We therefore bundle ARM64 Linux assemblies at 4K alignment within the bundle, so that the page alignment of R2R code does not change. This is only necessary for R2R assemblies, but we do it for all assemblies for simplicity. In the long term, the solution to this would involve considerations such as:

  • Avoid using adrp instructions when adr could be used instead for addresses which are close to the program counter.
  • Support fixups for adrp; add instruction sequences. This may add size or startup overhead.

API Semantics


There are a few options to consider for the Assembly.Location property of a bundled assembly:

  • A fixed literal (ex: null) indicating that no actual location is available.
  • Throw an AssemblyLoadedFromBundle exception
  • The empty string, similar to assemblies loaded from byte-array,
  • The simple name of the assembly (with no path).
  • The path of the assembly as if it were not to be packaged into the single-file.
  • A special UNC notation such as <bundle-path>/:/asm.dll to denote files that come from the bundle.
  • A configurable selection of the above, etc.

Proposed solution is for Assembly.Location to return the empty-string for bundled assemblies, which is the default behavior for assemblies loaded from memory.

Most of the app development can be agnostic to whether the app is published as single-file or not. However, the parts of the app that deal with physical locations of files need to be aware of the single-file packaging.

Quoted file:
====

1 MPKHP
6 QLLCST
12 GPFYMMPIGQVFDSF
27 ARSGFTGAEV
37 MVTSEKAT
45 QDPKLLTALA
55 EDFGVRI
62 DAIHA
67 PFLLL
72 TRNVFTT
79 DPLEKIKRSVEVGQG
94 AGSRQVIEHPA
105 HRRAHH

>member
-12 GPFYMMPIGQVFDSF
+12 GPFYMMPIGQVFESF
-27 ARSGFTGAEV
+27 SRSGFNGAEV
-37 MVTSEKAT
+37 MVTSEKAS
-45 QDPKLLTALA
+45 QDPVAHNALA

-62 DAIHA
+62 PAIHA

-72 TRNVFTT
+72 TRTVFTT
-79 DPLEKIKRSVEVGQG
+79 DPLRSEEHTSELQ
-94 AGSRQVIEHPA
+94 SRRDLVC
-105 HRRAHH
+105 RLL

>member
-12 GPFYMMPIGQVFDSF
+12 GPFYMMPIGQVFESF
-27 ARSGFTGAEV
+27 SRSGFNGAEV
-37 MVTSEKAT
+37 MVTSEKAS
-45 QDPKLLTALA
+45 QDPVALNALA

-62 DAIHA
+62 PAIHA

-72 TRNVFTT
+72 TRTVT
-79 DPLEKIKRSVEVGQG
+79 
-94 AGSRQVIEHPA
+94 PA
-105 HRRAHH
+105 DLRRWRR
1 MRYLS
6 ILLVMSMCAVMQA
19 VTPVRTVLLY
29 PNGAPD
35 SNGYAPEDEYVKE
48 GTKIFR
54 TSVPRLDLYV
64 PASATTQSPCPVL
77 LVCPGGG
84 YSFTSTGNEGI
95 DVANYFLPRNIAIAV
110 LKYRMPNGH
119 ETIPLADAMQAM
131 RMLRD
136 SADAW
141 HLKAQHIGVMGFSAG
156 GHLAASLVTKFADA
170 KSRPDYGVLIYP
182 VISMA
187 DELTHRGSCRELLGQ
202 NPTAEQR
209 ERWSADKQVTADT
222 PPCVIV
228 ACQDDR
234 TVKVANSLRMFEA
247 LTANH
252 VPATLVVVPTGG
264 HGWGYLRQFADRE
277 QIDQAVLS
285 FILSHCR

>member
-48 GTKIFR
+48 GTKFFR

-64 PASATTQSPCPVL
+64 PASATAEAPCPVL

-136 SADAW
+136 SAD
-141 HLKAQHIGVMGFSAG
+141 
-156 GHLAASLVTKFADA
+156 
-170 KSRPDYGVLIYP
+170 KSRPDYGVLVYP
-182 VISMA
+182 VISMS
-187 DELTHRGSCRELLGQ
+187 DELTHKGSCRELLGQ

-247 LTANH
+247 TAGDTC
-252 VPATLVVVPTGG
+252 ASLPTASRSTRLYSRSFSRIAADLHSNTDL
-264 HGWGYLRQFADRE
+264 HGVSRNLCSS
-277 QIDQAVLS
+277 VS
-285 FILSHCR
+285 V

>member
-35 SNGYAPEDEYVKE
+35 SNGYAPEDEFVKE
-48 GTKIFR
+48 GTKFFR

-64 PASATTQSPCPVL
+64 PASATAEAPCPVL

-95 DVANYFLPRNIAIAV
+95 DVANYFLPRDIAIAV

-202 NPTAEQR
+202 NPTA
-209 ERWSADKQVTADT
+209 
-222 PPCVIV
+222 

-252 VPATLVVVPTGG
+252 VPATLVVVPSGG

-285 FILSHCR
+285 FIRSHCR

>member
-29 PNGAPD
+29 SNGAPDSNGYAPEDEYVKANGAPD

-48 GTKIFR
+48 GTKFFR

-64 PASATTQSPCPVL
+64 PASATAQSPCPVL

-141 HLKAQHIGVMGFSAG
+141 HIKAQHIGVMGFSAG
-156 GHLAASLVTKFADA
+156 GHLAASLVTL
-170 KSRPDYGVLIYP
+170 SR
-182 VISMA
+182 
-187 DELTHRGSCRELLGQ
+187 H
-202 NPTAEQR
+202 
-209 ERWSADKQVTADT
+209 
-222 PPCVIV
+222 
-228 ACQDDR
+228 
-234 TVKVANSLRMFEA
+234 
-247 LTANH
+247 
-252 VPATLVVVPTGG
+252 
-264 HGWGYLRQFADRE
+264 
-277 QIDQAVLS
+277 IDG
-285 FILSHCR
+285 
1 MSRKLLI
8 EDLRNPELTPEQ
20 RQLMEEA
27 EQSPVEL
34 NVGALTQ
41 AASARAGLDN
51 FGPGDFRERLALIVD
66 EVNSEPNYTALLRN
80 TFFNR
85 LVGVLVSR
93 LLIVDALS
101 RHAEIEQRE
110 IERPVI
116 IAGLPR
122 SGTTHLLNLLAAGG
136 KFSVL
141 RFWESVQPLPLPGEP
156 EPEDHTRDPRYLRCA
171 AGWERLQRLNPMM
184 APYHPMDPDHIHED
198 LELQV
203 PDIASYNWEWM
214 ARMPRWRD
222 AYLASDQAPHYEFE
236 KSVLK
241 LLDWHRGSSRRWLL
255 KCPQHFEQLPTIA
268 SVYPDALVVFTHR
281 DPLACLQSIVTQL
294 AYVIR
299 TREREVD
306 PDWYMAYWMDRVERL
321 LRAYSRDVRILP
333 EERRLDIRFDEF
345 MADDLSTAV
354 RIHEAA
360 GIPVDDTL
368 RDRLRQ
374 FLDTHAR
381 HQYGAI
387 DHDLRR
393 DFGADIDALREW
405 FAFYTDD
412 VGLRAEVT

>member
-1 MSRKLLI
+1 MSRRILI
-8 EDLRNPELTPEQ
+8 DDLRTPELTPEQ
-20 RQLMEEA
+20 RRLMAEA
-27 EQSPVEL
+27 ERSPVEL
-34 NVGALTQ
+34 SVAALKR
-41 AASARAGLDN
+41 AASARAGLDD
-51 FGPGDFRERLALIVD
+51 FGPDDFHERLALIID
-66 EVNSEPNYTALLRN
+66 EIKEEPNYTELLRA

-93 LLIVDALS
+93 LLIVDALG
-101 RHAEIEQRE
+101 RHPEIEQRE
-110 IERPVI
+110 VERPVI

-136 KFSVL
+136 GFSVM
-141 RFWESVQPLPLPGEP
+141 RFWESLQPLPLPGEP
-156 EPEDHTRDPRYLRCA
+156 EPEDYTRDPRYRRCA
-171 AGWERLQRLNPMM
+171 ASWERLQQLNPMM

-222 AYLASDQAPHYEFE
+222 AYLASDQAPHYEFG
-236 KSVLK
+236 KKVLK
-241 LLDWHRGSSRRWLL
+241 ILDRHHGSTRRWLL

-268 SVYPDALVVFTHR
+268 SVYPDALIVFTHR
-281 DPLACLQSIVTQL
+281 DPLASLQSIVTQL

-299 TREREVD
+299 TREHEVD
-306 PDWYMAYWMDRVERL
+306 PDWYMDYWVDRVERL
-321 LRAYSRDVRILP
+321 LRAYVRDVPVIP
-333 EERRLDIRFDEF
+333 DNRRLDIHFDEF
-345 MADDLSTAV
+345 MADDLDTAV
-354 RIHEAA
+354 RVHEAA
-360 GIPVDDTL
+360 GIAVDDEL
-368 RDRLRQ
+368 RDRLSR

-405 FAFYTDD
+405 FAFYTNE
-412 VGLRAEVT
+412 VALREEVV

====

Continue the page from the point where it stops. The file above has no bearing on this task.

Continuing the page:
AppContext.BaseDirectory will be the directory where the AppHost (the single-file bundle itself) resides. In contrast to .NET Core 3.x single-file apps, .NET 5 single-file apps do not always self-extract on startup. Therefore, the details about extraction directory are not exposed through the AppContext.BaseDirectory API.

However, when single file apps are published with IncludeAllContentForSelfExtract property set (which provides backward compatibility with .NET Core 3.x bundling behavior), AppContext.BaseDirectory returns the extraction directory, following .NET Core 3.x semantics.


  • Unit Tests:
    • Apps using managed, ready-to-run, native code
    • Framework-dependent and self-contained apps
    • Apps with content explicitly annotated for inclusion/exclusion in the single-file bundle
    • IL files with embedded PDBs
    • PDBs included/excluded from bundle
  • Tests for ensure that every app model template supported by .NET 5 can be published as a single file.
  • Tests to ensure cross-platform publishing of single-file bundles.
  • Manual end-to-end testing on real world apps


Measure publish size and startup time for a few real-world apps.


Collect telemetry for single-file published apps with respect to parameters such as:

  • Framework-dependent vs self-contained apps.
  • Whether the apps are Pure managed apps, ready-to run compiled apps, or have native dependencies.
  • Embedding of additional/data files.

Further Work

  • Compression: Currently the bundler does not compress the contents embedded at the end of the host binary. Compressing the bundled files and meta-data can significantly reduce the size of the single-file output (by about 30%-50% as determined by prototyping).
  • Single-file Plugins Extended the above design to seamlessly support single-file publish for plugins.